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Regional Infrastructure Systems

The Political Economy of Regional Infrastructure

Colin Turner

As the international economy globalises, there is a need for national infrastructure systems to adapt to form a global infrastructure system. This network of networks aids mobility between national systems as a means of supporting their territorial needs and preferences. This reflects a strategic approach to state infrastructuring as nations seek to utilise these physical systems to support and enhance their territoriality. Providing a thorough examination through the lens of economic infrastructure, the book addresses the forces of integration and fragmentation in global networks.
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Chapter 1: The rise of regional infrastructure systems

Colin Turner

The rise of regionalism has been a major trend in the international political economy (IPE) during the post-Second World War era. Accompanying the maturing of this phenomenon, and as a result of other parallel processes, regional infrastructure systems (RIS) have emerged. These RIS have arisen from the increased interaction between national infrastructure systems (NIS) across mainly contiguous territories and are enabled by the systemic interoperability and physical interconnection between the systems. The development of these regional systems has been compounded by ease of user access to the constituent NIS, enabling trans-national relations to be formed which, in turn, further legitimise RIS establishment and evolution. As such, RIS are not stand-alone entities but composite systems derived from the interconnection and integration of state-based systems. This reflects the position taken throughout this book that states remain the primary drivers of the development of RIS and are driven by a need to secure and enhance their territoriality within an internationalising economic system. The advocacy of state primacy positions this work within a broad neo-realist framework, but it must also be recognised that, although the state might be the dominant actor in the development and evolution of RIS, it is not the only actor.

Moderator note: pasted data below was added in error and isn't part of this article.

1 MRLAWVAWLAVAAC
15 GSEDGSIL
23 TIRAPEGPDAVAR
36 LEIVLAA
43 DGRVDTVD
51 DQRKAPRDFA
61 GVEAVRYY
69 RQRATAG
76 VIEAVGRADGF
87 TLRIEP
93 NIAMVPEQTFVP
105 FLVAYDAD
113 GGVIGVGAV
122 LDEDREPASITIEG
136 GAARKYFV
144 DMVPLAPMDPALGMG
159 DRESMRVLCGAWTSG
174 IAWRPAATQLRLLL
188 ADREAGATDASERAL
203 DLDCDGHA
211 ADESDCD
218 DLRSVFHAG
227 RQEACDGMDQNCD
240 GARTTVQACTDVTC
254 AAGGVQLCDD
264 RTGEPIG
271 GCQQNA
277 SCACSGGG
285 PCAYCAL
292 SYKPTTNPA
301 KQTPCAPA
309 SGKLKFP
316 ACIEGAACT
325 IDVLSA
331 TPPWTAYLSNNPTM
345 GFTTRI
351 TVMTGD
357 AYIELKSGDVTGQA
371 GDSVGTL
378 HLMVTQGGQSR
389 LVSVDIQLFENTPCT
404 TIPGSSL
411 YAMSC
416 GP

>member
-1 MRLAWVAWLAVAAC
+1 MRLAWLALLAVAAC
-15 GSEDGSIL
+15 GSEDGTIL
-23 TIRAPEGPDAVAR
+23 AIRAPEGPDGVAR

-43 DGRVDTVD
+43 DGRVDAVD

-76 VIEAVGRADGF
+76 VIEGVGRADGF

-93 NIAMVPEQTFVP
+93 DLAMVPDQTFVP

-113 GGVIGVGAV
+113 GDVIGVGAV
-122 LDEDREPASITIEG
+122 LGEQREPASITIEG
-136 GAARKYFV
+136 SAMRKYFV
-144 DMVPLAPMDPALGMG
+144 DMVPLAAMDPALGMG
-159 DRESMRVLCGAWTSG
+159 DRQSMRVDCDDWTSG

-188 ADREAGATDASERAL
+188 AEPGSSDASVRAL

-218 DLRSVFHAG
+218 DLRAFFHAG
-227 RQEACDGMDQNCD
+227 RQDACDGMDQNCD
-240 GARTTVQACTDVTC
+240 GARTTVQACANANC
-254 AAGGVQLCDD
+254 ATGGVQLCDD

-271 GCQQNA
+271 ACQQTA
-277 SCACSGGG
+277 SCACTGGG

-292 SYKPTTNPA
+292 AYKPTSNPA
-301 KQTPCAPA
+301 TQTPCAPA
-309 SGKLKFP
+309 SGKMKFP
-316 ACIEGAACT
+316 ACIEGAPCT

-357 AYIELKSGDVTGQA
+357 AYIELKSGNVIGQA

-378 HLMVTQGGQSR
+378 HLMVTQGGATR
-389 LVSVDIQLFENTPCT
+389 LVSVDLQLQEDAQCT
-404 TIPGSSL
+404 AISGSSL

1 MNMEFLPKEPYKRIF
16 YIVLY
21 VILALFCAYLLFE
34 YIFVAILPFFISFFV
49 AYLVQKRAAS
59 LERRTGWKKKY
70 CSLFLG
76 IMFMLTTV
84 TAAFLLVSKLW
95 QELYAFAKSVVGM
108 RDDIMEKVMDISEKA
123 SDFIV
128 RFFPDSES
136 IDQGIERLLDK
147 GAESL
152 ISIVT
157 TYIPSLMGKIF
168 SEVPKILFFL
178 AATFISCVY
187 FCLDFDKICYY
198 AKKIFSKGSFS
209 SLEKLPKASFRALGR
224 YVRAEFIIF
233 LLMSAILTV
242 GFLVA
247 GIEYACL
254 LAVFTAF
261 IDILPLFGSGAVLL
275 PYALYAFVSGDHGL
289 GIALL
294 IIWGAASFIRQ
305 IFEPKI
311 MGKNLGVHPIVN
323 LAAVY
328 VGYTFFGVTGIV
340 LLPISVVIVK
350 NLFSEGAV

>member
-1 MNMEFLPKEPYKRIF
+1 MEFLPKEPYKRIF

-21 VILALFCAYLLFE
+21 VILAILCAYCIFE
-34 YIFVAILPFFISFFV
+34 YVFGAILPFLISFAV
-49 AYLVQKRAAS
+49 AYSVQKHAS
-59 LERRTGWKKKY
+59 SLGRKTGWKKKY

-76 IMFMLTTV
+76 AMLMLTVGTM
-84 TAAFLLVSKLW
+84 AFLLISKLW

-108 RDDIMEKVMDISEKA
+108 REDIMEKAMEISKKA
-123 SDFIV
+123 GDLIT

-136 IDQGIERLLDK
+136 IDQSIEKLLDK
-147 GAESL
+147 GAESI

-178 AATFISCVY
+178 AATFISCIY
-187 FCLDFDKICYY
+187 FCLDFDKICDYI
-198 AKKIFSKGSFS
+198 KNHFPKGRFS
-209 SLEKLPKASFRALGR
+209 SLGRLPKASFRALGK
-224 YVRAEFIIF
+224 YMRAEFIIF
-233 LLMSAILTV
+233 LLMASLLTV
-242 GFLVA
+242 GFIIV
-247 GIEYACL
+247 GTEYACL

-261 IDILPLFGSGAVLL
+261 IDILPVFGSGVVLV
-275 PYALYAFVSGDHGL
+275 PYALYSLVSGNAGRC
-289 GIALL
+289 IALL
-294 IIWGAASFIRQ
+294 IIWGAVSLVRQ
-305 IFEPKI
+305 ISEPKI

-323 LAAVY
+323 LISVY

This chapter builds on the themes in the above paragraph and explores more fully the core characteristics and drivers of RIS as a prelude to the specific regional chapters that make up the majority of this work. Initially, this focuses on identifying the form and nature of infrastructure. Thereafter, the link between states and infrastructuring is explored, largely through the prism of territoriality. Finally, the chapter links these themes with regionalism and explores the main drivers and motivations for the development of RIS.

THE INFRASTRUCTURAL FORM

Infrastructure is an increasingly amorphous concept with its definition varying with the nature of the role for which it is designed. Such ambiguities are driven by the flexible and evolving nature of the systems which infrastructures are designed to support. Most conventional definitions focus on infrastructure’s physical manifestations (see Neuman, 2006 for a review). In this approach, infrastructures are those physical structures that are embedded within socio-economic systems that enable these systems to operate effectively. Such definitions often refer to the interconnected nature of infrastructure to the extent that they operate as a single network (that is, as a system of infrastructures – see below). The focus on the network as the core unit of analysis stresses that the role of infrastructure is to facilitate and channel flows through the establishment of the necessary supporting physical links and hubs (to store, redirect or process flows) within and across the space where the network has reach (Edwards et al., 2009). Such definitions lead inevitably to the equating of infrastructure with economic infrastructure: that is, those interconnected physical assets that enable and support the economic system and include energy, transport and information networks (Organisation for Economic Co-operation and Development 2008). In this volume, it is these networked economic infrastructures that form the bedrock of the analysis as they have the strongest regional dimensions.

However, although these economic infrastructures are undoubtedly at the core of conventional understanding of what comprises infrastructure, there is also a growing awareness that systemic approaches to infrastructure need this definition to be extended to soft infrastructure. Soft infrastructure represents – as defined here – the institutions required to maintain and upgrade physical infrastructure including rules of use, interoperability standards, legal systems, financing, etc. The increased focus on soft infrastructure highlights how hard infrastructure depends on social, legal and institutional systems for their operation and territorial efficacy (Markard, 2011). It also underlines how important users are to the sustainability of the system through their adherence to rules of usage, education in effective and improper usage and how their general behaviour in the utilisation of physical infrastructure is central to its effectiveness (Edwards et al., 2009). As will be highlighted throughout this volume, soft infrastructure has become a salient factor in the interconnecting of national systems that lie at the core of many RIS strategies.